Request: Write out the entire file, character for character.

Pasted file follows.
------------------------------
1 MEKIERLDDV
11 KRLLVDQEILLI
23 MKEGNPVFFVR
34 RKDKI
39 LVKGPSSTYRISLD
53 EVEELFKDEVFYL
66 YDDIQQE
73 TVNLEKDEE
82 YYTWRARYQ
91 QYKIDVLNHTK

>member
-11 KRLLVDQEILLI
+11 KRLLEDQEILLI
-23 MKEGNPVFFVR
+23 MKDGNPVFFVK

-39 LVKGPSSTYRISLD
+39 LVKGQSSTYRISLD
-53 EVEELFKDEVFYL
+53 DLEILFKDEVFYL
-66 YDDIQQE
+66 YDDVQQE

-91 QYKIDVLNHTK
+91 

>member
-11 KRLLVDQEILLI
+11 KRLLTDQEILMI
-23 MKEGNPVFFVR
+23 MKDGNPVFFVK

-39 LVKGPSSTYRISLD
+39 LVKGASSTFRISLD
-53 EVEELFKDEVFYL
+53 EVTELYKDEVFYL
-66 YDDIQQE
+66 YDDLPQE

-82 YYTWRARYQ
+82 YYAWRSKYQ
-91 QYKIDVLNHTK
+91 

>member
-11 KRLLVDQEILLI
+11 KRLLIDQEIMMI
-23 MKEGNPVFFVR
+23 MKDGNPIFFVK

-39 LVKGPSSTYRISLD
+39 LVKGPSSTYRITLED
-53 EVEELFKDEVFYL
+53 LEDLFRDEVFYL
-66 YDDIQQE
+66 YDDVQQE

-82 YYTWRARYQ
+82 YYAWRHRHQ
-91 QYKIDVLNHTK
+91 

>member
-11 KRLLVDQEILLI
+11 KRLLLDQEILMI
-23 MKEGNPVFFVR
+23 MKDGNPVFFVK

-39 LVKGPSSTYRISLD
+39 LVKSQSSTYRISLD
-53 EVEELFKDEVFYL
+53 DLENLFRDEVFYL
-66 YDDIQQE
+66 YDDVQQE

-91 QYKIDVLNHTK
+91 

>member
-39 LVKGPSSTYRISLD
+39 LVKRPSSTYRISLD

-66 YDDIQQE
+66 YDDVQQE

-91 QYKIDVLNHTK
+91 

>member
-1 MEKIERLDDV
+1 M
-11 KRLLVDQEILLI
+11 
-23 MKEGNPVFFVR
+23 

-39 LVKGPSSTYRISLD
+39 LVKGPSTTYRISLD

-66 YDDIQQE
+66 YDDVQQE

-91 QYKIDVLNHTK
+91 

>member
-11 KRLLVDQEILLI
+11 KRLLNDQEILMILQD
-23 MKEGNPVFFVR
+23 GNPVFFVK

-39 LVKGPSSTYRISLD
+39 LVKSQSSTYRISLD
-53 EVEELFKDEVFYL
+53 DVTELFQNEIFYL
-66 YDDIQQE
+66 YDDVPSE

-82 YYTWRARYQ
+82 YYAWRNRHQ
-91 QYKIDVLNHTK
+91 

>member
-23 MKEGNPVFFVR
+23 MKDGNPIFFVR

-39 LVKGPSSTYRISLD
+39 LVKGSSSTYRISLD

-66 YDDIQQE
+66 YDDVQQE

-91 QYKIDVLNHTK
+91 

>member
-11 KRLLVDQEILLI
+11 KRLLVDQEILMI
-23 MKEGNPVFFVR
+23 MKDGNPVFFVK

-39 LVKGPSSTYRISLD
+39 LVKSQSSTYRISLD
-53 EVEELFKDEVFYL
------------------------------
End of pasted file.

1 MEKIERLDDV
11 KRLLVDQEILLI
23 MKEGNPVFFVR
34 RKDKI
39 LVKGPSSTYRISLD
53 EVEELFKDEVFYL
66 YDDIQQE
73 TVNLEKDEE
82 YYTWRARYQ
91 QYKIDVLNHTK

>member
-11 KRLLVDQEILLI
+11 KRLLEDQEILLI
-23 MKEGNPVFFVR
+23 MKDGNPVFFVK

-39 LVKGPSSTYRISLD
+39 LVKGQSSTYRISLD
-53 EVEELFKDEVFYL
+53 DLEILFKDEVFYL
-66 YDDIQQE
+66 YDDVQQE

-91 QYKIDVLNHTK
+91 

>member
-11 KRLLVDQEILLI
+11 KRLLTDQEILMI
-23 MKEGNPVFFVR
+23 MKDGNPVFFVK

-39 LVKGPSSTYRISLD
+39 LVKGASSTFRISLD
-53 EVEELFKDEVFYL
+53 EVTELYKDEVFYL
-66 YDDIQQE
+66 YDDLPQE

-82 YYTWRARYQ
+82 YYAWRSKYQ
-91 QYKIDVLNHTK
+91 

>member
-11 KRLLVDQEILLI
+11 KRLLIDQEIMMI
-23 MKEGNPVFFVR
+23 MKDGNPIFFVK

-39 LVKGPSSTYRISLD
+39 LVKGPSSTYRITLED
-53 EVEELFKDEVFYL
+53 LEDLFRDEVFYL
-66 YDDIQQE
+66 YDDVQQE

-82 YYTWRARYQ
+82 YYAWRHRHQ
-91 QYKIDVLNHTK
+91 

>member
-11 KRLLVDQEILLI
+11 KRLLLDQEILMI
-23 MKEGNPVFFVR
+23 MKDGNPVFFVK

-39 LVKGPSSTYRISLD
+39 LVKSQSSTYRISLD
-53 EVEELFKDEVFYL
+53 DLENLFRDEVFYL
-66 YDDIQQE
+66 YDDVQQE

-91 QYKIDVLNHTK
+91 

>member
-39 LVKGPSSTYRISLD
+39 LVKRPSSTYRISLD

-66 YDDIQQE
+66 YDDVQQE

-91 QYKIDVLNHTK
+91 

>member
-1 MEKIERLDDV
+1 M
-11 KRLLVDQEILLI
+11 
-23 MKEGNPVFFVR
+23 

-39 LVKGPSSTYRISLD
+39 LVKGPSTTYRISLD

-66 YDDIQQE
+66 YDDVQQE

-91 QYKIDVLNHTK
+91 

>member
-11 KRLLVDQEILLI
+11 KRLLNDQEILMILQD
-23 MKEGNPVFFVR
+23 GNPVFFVK

-39 LVKGPSSTYRISLD
+39 LVKSQSSTYRISLD
-53 EVEELFKDEVFYL
+53 DVTELFQNEIFYL
-66 YDDIQQE
+66 YDDVPSE

-82 YYTWRARYQ
+82 YYAWRNRHQ
-91 QYKIDVLNHTK
+91 

>member
-23 MKEGNPVFFVR
+23 MKDGNPIFFVR

-39 LVKGPSSTYRISLD
+39 LVKGSSSTYRISLD

-66 YDDIQQE
+66 YDDVQQE

-91 QYKIDVLNHTK
+91 

>member
-11 KRLLVDQEILLI
+11 KRLLVDQEILMI
-23 MKEGNPVFFVR
+23 MKDGNPVFFVK

-39 LVKGPSSTYRISLD
+39 LVKSQSSTYRISLD
-53 EVEELFKDEVFYL